Even if you’re not writing to different physical drives, you can get faster backups with Microsoft SQL Server when you back up to multiple files. Your exact numbers are going to vary based on your server.
Test round 1:
Backing up to multiple files on one volume
In this test, the backup files were on one of the local NVMe SSDs, but not the same volume that the database’s data & log files lived on.
- 1 backup file: 9.1 minutes
- 2 backup files: 7.9 minutes (13% faster)
- 4 backup files: 5.1 minutes (43% faster)
- 8 backup files: 6.2 minutes (32% faster)
This isn’t meant to be a definitive, “Always use 4 backup files” kind of post, but just a starting point as to how much quicker your backups can get with this one easy change. As with all of the metrics in this post, the idea is to get you started on the road of testing your backups for quick wins on large servers.
Test round 2:
Backing up to files on different volumes
In this round, each backup file was on its own local NVMe SSD – until we got to 8 files, since I’ve only got 4 extra NVMe drives on the i3en.metal:
- 1 backup file: 9.1 minutes
- 2 files, 2 volumes: 6.9 minutes (24% faster)
- 4 files, 4 volumes: 4.3 minutes (53% faster)
- 8 files, 4 volumes: 3.0 minutes (67% faster)
Spreading the load over different backup volumes gave me double the speed improvements that I got when writing to a single volume. In this impractical example, I’m using local NVMe, and your server probably isn’t going to have that. However, you can get similar results by writing your backup files to different storage targets that have their own individual throughput that isn’t collectively throttled.
In the prairie days when your grandmother backed up her SQL Server, she hesitated to write her backups over the network because her network consisted of two tin cans connected with string. Today, thanks to the simple ec2instances.info, you can see the network bandwidth available to your instance type, and it ain’t no string:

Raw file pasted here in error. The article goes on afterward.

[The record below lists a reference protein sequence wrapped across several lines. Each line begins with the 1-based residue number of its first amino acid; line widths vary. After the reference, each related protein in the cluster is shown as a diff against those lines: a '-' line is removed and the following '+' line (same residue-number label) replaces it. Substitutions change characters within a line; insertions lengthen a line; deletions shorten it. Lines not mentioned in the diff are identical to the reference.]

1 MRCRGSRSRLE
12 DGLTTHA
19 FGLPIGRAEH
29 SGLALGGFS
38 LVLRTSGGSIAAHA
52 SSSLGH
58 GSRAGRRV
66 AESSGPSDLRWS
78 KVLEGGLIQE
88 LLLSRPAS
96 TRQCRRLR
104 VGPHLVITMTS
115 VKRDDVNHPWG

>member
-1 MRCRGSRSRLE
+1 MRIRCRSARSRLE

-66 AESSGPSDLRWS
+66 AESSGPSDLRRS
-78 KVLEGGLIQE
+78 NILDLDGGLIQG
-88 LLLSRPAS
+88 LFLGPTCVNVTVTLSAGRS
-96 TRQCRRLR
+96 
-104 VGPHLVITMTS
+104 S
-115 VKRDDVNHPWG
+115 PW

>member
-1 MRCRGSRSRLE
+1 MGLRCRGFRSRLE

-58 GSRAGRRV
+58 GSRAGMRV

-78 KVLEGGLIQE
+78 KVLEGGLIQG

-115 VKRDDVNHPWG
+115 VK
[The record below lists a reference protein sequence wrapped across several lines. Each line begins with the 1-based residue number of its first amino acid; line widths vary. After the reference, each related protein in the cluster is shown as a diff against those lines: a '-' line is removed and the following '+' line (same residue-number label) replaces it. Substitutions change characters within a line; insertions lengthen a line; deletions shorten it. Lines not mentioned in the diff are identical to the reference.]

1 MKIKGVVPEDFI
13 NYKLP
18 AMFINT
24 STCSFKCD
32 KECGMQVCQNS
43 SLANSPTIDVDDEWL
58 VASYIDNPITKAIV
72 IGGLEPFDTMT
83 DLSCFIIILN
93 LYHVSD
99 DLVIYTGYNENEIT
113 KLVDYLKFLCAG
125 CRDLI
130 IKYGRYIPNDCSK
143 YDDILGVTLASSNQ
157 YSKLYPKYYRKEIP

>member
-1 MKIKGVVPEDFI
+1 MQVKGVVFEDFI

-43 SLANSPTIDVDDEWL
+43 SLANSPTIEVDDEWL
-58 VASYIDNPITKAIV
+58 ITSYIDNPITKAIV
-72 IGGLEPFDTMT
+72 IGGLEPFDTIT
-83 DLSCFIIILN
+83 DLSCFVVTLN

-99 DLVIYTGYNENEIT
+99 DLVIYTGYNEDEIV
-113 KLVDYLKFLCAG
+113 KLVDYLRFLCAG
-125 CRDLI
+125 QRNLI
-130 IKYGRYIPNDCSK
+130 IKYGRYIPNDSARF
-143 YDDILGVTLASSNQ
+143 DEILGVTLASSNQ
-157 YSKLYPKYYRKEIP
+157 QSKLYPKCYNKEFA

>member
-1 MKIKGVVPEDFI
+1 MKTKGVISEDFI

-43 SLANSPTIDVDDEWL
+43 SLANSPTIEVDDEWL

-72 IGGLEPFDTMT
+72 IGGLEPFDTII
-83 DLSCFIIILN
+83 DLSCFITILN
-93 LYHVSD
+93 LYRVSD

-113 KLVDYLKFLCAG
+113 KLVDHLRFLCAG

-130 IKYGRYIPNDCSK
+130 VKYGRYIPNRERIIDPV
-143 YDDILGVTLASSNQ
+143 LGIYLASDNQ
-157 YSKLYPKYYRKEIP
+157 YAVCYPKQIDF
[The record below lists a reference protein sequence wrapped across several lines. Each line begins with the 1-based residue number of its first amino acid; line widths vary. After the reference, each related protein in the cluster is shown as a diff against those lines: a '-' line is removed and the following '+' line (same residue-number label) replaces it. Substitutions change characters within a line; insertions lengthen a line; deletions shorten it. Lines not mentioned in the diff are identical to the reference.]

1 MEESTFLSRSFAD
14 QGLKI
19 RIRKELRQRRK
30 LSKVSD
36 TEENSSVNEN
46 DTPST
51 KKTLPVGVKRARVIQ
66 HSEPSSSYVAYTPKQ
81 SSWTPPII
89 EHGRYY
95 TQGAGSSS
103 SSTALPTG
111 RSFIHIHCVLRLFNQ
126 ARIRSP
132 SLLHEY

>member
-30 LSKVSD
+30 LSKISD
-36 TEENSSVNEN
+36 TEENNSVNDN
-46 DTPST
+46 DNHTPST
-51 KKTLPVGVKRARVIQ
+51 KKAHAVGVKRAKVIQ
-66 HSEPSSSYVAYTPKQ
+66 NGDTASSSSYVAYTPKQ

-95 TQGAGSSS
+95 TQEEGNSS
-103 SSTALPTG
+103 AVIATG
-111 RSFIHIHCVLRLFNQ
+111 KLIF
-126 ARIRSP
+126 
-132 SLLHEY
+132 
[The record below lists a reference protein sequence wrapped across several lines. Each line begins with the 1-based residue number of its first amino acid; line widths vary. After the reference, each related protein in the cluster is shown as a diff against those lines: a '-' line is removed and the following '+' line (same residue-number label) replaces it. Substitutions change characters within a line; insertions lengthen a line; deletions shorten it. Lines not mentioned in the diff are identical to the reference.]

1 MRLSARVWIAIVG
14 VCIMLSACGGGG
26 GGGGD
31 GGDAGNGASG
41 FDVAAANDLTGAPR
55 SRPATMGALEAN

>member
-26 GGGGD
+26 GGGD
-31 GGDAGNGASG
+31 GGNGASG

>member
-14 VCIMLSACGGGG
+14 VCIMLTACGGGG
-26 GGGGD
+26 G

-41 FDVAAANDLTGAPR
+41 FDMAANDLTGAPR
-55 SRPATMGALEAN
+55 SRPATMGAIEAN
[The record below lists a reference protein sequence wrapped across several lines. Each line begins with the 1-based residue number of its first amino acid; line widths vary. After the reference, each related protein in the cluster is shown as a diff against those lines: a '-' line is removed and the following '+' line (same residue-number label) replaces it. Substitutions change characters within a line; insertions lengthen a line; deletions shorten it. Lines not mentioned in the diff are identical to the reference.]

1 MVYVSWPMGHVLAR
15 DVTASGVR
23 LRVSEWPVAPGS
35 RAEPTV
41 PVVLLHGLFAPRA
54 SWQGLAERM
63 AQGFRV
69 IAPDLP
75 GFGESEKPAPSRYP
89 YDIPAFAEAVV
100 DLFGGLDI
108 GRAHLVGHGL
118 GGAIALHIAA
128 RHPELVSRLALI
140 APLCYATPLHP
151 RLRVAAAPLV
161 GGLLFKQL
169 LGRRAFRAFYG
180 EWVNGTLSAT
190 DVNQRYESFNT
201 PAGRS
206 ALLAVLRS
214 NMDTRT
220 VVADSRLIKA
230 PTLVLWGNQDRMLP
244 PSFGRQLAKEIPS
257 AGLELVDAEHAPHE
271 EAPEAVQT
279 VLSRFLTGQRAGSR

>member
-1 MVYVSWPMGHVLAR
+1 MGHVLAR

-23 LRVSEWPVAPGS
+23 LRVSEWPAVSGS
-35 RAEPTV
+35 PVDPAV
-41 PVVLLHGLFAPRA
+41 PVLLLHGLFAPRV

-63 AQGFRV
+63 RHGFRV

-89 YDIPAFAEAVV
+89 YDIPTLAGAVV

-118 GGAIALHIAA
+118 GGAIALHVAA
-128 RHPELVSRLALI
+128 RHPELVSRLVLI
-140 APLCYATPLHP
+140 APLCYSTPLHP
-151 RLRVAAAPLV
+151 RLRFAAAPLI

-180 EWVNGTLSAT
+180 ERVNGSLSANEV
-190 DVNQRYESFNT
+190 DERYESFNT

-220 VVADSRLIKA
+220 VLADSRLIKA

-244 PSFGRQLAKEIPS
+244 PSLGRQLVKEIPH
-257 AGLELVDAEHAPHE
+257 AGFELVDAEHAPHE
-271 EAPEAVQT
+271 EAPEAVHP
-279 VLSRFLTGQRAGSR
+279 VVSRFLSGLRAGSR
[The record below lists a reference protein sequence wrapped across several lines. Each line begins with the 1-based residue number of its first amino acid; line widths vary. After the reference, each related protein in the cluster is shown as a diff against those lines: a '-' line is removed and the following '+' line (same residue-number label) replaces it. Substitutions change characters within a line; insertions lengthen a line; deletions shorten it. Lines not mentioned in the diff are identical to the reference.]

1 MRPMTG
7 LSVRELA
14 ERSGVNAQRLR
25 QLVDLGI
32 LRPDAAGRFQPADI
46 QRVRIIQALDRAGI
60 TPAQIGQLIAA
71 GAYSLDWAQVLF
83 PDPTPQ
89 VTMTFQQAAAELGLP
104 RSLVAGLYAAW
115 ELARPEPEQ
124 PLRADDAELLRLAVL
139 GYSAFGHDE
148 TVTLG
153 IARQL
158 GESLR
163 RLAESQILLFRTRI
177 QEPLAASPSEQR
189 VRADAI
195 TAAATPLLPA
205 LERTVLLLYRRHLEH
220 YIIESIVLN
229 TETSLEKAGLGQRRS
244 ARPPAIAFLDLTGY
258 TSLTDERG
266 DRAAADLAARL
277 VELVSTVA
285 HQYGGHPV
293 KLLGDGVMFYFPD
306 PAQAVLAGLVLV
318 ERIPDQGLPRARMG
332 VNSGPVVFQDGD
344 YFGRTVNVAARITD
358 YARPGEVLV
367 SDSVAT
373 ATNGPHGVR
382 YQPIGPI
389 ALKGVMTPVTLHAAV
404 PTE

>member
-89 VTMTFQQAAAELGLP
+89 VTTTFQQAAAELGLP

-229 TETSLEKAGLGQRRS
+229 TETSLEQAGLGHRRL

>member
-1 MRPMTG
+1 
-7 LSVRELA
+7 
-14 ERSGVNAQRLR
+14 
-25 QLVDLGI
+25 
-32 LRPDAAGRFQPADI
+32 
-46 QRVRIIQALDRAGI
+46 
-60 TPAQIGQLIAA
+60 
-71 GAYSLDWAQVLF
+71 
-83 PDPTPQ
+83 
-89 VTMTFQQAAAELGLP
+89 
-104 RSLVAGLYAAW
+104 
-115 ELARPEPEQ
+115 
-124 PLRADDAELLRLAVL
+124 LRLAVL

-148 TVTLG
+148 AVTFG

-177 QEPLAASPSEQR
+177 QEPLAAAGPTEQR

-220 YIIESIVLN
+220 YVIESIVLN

This is why I love the i3 series: tons of local solid state, plus great network throughput. The network bandwidth alone isn’t enough, of course: you also have to provision fast storage targets on the other side if you need to back up a multi-terabyte backup. Some shops use i3en servers as staging area file servers – landing their backups there to get ’em written quickly, and then migrating the backups to more cost-effective and redundant storage for the longer term. (There are more cost-effective instance types if your backup needs are smaller, of course.)
Test round 3:
Backing up to NUL:
When you’re doing backup speed testing, you can back up to DISK=’NUL:’ and SQL Server doesn’t actually write the backup file to disk – it just discards the data. This helps measure how fast SQL Server’s backup processes can read the data from disk and compress it on this particular server.
- 1 NUL file: 9.4 minutes
- 2 NUL files: 6.8 minutes (28% faster)
- 4 NUL files: 4.3 minutes (54% faster)
- 8 NUL files: 2.9 minutes (70% faster)
The numbers here are useful in comparison to test 2’s numbers: when writing to very fast backup volumes, you can actually approach the speed of simply discarding the data! In the 8-file example, if I just throw the data away by backing up to NUL, I finished in 2.9 minutes. Actually writing the data out to local NVMe SSDs got me there in 3.0 minutes. I’ll take it.